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Feb 10, 2021
One benefit of having over 400 coaches at Beyond BookSmart is the ability to gather insights from such a wide field of Executive Function experts. And given how chaotic this past academic year has been, our coaches have become accustomed to answering some of the most pressing concerns that parents have about their kids’ learning. In this week’s article, two of our coaches, Diana Horan and Sarah Varisco, will be sharing their insights to help answer 5 of the most common questions they've been hearing from parents. Let’s dive right in!
Have you ever been engrossed in a book and someone ruins it by telling you the ending? That’s what it’s like when we don’t allow our children to learn from their mistakes. When you read a story, you discover clues, decipher the text, and make inferences to summarize the plot as you connect with the characters. These are important life skills as well. Even if someone tells you a story, nothing is more gratifying than reading something on your own, piecing together the author’s subtext, and uncovering the plot-line and resolution by yourself.
So if your child doesn’t want your help, let him "read his own book." What I suggest may be the hardest thing a parent can do…wait, watch and listen… Awful, right? All we want to do is help! It’s simple, the less we talk at our kids, the more they want to talk to us. So the next time your kid struggles (in a non-emergency way), keep your face neutral, show empathy with your eyes, and wait. It’s so hard! Let your child come to you. In time, they may be ready to hear from you and embrace your help - or they may become willing to seek help from another source. Either way is a win for a student who is working toward gaining self-advocacy skills.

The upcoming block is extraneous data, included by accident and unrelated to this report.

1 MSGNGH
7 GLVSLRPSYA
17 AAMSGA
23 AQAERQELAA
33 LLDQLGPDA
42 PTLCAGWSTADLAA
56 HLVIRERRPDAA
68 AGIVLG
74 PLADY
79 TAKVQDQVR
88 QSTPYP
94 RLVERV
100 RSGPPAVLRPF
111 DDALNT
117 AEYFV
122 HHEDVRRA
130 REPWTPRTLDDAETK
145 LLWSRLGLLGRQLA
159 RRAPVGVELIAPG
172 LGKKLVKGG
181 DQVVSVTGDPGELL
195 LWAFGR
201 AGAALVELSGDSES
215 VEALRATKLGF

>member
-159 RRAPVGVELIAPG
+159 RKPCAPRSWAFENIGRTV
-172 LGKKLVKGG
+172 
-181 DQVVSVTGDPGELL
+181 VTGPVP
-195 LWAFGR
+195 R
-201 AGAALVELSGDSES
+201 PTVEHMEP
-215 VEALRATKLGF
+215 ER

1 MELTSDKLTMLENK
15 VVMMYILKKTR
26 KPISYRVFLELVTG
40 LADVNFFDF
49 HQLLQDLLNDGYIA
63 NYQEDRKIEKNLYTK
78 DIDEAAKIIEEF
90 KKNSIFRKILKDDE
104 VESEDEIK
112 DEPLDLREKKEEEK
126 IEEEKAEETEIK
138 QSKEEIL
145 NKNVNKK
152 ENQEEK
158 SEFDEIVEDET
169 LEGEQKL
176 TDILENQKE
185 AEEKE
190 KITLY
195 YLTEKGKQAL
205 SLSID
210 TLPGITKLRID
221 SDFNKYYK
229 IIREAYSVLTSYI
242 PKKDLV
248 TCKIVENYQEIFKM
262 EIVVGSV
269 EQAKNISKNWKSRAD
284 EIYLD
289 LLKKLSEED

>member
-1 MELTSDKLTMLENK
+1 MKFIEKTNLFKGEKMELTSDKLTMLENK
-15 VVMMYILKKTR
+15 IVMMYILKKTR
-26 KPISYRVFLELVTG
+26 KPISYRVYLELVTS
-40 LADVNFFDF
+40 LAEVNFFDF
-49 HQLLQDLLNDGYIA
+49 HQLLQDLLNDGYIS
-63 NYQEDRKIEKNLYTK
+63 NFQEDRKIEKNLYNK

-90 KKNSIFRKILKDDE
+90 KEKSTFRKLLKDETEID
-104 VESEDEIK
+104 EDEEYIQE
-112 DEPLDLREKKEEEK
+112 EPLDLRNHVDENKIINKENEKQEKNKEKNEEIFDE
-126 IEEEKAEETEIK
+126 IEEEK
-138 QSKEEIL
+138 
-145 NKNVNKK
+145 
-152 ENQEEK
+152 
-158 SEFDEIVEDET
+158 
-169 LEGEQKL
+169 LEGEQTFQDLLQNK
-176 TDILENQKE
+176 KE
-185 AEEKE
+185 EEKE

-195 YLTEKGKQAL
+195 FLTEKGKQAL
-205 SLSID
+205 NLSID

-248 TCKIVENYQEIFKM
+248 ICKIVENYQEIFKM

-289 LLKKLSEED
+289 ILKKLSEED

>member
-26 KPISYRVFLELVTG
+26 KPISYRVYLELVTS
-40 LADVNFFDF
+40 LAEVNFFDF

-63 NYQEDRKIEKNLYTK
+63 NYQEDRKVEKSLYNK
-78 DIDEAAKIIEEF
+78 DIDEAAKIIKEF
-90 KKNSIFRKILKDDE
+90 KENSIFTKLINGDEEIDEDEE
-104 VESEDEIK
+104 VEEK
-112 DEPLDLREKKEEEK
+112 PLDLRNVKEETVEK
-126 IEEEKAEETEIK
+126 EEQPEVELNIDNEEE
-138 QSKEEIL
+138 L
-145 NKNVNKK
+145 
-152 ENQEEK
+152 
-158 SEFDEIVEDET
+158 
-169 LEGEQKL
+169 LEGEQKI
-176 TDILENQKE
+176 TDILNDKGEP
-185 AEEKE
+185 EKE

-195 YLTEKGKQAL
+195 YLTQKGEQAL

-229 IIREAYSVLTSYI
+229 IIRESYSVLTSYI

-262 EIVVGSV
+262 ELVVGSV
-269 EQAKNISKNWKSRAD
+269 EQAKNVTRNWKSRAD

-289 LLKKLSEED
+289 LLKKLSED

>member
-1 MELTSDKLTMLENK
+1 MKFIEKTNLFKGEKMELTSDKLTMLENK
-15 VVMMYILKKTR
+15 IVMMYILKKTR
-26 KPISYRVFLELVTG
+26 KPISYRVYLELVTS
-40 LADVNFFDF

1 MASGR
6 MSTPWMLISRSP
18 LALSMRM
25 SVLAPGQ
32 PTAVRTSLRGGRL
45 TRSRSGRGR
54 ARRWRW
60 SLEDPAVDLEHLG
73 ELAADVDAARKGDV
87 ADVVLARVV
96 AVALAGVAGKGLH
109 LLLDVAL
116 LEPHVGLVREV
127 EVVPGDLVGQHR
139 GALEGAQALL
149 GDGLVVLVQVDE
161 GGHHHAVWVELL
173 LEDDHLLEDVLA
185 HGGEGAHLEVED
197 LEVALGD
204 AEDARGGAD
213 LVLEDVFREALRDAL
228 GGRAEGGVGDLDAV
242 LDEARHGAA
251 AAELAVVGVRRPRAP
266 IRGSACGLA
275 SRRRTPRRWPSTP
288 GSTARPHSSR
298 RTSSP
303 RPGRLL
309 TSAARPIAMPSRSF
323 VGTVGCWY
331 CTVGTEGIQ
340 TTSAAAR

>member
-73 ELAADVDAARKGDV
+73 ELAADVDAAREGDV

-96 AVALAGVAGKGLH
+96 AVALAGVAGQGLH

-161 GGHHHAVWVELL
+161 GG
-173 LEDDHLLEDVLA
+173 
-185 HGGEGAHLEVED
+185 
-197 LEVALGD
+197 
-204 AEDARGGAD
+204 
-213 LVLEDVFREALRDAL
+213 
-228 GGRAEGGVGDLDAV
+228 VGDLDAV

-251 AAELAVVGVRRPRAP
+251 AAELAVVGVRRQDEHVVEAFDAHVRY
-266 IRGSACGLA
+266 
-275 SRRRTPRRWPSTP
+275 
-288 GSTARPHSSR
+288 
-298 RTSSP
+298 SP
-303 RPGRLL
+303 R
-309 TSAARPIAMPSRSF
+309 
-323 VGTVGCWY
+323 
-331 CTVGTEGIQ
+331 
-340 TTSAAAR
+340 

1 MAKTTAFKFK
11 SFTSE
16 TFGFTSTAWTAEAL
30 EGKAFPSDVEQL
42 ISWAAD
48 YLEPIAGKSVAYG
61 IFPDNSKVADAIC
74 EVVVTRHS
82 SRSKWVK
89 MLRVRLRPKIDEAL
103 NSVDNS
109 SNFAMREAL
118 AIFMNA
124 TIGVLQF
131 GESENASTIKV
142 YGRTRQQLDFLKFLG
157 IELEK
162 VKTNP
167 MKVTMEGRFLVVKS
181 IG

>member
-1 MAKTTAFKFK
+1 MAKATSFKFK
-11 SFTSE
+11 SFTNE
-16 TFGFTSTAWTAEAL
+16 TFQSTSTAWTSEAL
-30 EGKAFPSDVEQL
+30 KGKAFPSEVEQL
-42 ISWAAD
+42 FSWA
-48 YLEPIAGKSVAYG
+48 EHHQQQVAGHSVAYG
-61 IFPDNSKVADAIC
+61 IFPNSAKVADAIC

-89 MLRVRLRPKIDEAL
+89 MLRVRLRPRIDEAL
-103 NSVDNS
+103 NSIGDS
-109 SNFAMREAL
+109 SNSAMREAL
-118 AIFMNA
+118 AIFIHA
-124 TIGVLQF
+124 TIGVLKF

The thing about ADHD meds is that they don't teach the specific skills that students need to develop - they just lay the groundwork for learning and applying those skills. For example, when my son started middle school, the teachers in each of his classes told him that he needed a binder. That added up to 6 large notebooks in all. He was supposed to keep the binders in his new locker, then take the correct binder out for each class, not lose them and remember to put the proper ones in his backpack at the end of the day to take home at night. I think you can guess what happened next. It was like asking him to build a desk with toothpicks. Ugh. He missed homework assignments, forgot, and lost his binders and it was a complete mess. So what did I do as a “good” parent? I called all of his teachers and asked them to make an exception so that my son could use just one binder for all the classes. That solved the problem! Things were so much easier with one binder! But were they actually better for my son?
By “taking care” of the problem, I actually took away his voice. My son may even have thought that I didn’t think he was capable of solving the problem on his own. If I could go back in time I would give him the tools to attack the problem head-on instead of doing it for him. So - learn from my mistake! If your child is struggling (even on meds) at school, perhaps they'd benefit most from learning a way to express their needs. If he requires help, let him be the squeaky wheel. Maybe he needs to stand instead of sit, use voice-to-text, work with a partner, keep a fidget toy on hand, or take breaks often. I'll bet he knows exactly what works and doesn’t work for him. You can foster this by helping him to set up conferences, emails, and meetings with his teacher, guidance counselor, or principal. If you go to a conference, take the backseat and let him do the talking. If he feels uncomfortable taking the lead, he can read a letter that he wrote (yes, you can offer him help with some bullet points) and use that as his script. If he is the one to ask for help, he will feel more powerful, accountable, and in control. Giving your child power and permission to ask for help is a life skill. Just provide him the opportunity.
There are many possible explanations for this, but we'll break it down into the 3 most typical scenarios:
For #1, if it is taking your kid a long time to do homework, it may also be taking everyone a long time. With the demands of school, especially during COVID-19, compared to our own school days, students are expected to do much more work at home. As parents, we may need to rethink how much time homework should take our kids. It may be a good lesson for your child to ask their teacher how much estimated time they should expect to spend on each homework assignment. This will give you a good baseline for the typical timeframe. Just be sure not to hold your child to the "average" time of their classmates - it's simply a solid reference point.